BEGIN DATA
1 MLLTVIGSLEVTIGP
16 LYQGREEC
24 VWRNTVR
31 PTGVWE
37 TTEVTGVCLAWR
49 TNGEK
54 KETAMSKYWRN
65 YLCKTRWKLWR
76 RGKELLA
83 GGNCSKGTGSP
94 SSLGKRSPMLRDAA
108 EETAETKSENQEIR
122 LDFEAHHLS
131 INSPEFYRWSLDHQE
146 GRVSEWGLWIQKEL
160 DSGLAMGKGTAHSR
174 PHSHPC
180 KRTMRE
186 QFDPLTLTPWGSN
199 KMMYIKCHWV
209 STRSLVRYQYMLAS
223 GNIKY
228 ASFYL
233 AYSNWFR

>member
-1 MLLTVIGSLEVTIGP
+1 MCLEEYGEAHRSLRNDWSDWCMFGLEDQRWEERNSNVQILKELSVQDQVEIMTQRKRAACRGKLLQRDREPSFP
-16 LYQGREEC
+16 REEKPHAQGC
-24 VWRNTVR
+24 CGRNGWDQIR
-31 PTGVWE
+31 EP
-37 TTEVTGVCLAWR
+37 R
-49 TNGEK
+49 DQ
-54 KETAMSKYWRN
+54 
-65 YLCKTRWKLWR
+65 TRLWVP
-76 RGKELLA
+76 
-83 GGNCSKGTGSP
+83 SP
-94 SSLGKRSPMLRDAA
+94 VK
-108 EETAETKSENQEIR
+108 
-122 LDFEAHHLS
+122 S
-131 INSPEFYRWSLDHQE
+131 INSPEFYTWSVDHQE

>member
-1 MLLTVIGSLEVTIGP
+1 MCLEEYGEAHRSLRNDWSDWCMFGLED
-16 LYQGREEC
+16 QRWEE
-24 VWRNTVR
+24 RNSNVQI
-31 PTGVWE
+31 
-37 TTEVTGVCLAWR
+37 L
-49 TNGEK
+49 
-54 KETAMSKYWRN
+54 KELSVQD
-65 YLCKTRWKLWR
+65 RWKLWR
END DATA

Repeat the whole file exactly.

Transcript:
1 MLLTVIGSLEVTIGP
16 LYQGREEC
24 VWRNTVR
31 PTGVWE
37 TTEVTGVCLAWR
49 TNGEK
54 KETAMSKYWRN
65 YLCKTRWKLWR
76 RGKELLA
83 GGNCSKGTGSP
94 SSLGKRSPMLRDAA
108 EETAETKSENQEIR
122 LDFEAHHLS
131 INSPEFYRWSLDHQE
146 GRVSEWGLWIQKEL
160 DSGLAMGKGTAHSR
174 PHSHPC
180 KRTMRE
186 QFDPLTLTPWGSN
199 KMMYIKCHWV
209 STRSLVRYQYMLAS
223 GNIKY
228 ASFYL
233 AYSNWFR

>member
-1 MLLTVIGSLEVTIGP
+1 MCLEEYGEAHRSLRNDWSDWCMFGLEDQRWEERNSNVQILKELSVQDQVEIMTQRKRAACRGKLLQRDREPSFP
-16 LYQGREEC
+16 REEKPHAQGC
-24 VWRNTVR
+24 CGRNGWDQIR
-31 PTGVWE
+31 EP
-37 TTEVTGVCLAWR
+37 R
-49 TNGEK
+49 DQ
-54 KETAMSKYWRN
+54 
-65 YLCKTRWKLWR
+65 TRLWVP
-76 RGKELLA
+76 
-83 GGNCSKGTGSP
+83 SP
-94 SSLGKRSPMLRDAA
+94 VK
-108 EETAETKSENQEIR
+108 
-122 LDFEAHHLS
+122 S
-131 INSPEFYRWSLDHQE
+131 INSPEFYTWSVDHQE

>member
-1 MLLTVIGSLEVTIGP
+1 MCLEEYGEAHRSLRNDWSDWCMFGLED
-16 LYQGREEC
+16 QRWEE
-24 VWRNTVR
+24 RNSNVQI
-31 PTGVWE
+31 
-37 TTEVTGVCLAWR
+37 L
-49 TNGEK
+49 
-54 KETAMSKYWRN
+54 KELSVQD
-65 YLCKTRWKLWR
+65 RWKLWR